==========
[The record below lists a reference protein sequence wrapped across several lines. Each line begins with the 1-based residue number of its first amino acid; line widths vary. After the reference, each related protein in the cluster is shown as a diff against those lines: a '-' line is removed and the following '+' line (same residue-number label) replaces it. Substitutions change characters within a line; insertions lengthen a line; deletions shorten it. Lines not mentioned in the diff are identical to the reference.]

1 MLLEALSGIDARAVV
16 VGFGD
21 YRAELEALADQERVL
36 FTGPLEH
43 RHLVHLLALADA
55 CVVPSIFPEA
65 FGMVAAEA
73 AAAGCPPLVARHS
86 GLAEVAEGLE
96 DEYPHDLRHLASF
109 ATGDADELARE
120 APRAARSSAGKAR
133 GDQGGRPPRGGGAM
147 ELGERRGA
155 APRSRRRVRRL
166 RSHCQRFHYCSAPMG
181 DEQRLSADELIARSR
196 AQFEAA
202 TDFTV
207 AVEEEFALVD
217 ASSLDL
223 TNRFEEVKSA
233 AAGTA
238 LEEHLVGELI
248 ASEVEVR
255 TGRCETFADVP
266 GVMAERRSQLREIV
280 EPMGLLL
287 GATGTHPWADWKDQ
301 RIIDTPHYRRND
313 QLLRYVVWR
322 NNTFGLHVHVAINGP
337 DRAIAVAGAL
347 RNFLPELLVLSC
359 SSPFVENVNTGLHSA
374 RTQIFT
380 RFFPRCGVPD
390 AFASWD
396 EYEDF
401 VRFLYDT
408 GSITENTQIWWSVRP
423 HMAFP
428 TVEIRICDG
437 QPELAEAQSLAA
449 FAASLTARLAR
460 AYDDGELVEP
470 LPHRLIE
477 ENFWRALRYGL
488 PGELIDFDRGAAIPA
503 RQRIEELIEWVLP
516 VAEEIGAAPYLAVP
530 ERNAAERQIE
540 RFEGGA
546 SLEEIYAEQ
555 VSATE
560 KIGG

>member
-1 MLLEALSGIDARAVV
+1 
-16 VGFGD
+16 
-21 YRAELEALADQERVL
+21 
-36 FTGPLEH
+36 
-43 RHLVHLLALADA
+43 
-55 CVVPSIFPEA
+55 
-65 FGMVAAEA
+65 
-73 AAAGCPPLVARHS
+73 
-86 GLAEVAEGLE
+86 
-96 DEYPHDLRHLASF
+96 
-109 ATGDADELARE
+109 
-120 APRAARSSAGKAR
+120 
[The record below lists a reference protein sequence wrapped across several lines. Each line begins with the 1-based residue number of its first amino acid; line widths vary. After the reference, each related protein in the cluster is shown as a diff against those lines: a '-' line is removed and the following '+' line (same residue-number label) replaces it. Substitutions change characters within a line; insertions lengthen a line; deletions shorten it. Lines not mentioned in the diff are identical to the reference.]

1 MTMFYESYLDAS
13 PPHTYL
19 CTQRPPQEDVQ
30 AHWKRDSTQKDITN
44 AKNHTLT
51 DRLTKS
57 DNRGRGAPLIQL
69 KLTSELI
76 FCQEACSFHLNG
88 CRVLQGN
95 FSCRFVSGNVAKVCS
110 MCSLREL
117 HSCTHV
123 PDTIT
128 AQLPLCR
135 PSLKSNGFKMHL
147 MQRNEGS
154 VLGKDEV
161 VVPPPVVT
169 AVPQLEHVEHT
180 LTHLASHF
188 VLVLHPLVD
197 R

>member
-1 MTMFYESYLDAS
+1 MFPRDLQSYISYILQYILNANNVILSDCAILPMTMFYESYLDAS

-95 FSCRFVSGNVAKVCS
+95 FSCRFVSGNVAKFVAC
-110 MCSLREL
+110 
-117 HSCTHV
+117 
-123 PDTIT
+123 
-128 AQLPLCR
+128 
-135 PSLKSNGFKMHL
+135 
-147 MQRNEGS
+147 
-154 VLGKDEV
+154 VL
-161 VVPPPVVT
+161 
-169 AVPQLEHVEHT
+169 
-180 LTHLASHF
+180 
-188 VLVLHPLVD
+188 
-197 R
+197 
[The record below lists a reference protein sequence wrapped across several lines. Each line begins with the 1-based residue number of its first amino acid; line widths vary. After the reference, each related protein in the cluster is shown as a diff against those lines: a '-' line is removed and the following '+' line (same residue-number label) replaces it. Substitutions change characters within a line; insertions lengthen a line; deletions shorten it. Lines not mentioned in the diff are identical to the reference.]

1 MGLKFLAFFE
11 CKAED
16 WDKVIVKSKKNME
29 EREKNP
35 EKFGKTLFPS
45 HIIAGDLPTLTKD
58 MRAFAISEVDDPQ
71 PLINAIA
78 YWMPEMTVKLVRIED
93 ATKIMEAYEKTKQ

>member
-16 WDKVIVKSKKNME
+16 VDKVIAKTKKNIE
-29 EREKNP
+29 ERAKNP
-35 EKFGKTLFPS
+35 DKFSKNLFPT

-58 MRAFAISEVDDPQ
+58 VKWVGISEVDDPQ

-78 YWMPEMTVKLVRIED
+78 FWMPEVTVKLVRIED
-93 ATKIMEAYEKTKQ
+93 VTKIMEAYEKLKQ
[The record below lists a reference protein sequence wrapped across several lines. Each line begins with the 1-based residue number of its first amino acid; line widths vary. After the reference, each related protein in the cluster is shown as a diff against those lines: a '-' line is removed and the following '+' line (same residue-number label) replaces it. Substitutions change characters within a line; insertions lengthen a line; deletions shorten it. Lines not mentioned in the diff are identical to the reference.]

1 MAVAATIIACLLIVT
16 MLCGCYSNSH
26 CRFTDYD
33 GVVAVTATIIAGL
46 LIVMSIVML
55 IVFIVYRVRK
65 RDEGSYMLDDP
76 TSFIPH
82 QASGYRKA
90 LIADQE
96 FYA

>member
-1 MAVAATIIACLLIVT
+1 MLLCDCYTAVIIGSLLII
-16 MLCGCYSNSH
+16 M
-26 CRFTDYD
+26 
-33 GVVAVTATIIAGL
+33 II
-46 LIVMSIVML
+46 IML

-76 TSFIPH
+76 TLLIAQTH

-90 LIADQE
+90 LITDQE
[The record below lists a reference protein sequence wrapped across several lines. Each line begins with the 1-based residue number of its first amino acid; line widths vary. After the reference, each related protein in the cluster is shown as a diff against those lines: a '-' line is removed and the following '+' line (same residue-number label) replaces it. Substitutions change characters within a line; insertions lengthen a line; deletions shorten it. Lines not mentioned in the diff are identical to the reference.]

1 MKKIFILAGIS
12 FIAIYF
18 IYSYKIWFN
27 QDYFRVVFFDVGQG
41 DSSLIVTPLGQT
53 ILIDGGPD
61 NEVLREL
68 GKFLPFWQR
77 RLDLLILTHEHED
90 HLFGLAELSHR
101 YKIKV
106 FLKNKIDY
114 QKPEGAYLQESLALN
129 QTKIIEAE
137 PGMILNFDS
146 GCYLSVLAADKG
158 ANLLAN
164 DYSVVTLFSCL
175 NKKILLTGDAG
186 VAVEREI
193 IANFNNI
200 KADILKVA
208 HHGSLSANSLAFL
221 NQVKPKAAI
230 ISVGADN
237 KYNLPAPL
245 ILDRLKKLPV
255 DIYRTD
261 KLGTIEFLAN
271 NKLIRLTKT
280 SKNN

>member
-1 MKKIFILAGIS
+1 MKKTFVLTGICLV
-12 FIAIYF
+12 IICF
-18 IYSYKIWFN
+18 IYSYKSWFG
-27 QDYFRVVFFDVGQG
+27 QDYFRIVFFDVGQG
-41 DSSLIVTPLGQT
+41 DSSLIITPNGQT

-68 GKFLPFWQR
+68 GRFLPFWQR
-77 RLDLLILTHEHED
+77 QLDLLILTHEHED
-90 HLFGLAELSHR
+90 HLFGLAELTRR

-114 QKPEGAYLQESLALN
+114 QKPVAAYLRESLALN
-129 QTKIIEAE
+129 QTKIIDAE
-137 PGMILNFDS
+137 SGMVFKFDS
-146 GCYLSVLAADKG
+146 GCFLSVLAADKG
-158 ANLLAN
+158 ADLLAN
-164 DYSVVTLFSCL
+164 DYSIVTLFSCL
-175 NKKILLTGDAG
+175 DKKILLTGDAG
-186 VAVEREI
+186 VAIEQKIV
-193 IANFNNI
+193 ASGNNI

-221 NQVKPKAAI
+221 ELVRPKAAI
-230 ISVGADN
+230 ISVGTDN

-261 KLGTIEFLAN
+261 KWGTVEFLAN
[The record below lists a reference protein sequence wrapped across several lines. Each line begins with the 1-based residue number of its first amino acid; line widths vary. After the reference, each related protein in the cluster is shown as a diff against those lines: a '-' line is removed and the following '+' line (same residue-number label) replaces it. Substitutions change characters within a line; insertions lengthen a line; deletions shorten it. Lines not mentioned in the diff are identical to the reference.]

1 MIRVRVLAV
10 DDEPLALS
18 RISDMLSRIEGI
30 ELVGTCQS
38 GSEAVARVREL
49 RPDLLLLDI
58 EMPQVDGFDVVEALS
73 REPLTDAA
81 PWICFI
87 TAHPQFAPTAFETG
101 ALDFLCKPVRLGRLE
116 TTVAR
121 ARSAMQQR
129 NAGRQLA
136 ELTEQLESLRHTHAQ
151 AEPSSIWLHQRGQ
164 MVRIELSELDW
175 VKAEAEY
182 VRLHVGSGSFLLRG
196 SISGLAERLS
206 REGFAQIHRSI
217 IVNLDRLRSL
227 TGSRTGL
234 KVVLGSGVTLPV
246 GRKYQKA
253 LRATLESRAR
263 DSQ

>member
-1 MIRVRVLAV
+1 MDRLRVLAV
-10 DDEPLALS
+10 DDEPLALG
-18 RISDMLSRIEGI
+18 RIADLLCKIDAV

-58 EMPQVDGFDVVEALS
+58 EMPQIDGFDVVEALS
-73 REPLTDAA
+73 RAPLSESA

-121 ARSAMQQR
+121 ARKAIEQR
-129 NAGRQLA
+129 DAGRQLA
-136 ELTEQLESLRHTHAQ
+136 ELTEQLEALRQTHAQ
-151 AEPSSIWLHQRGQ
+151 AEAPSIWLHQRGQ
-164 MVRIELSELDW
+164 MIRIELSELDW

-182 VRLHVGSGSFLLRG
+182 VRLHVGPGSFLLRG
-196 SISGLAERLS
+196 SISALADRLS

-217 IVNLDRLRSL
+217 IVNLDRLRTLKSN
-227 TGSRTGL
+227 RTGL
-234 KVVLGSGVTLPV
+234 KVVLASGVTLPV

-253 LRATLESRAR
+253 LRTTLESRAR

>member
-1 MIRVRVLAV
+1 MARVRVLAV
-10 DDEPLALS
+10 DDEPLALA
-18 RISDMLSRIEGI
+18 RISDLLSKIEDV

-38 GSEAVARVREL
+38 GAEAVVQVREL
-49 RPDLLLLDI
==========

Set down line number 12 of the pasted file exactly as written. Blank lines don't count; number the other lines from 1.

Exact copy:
109 ATGDADELARE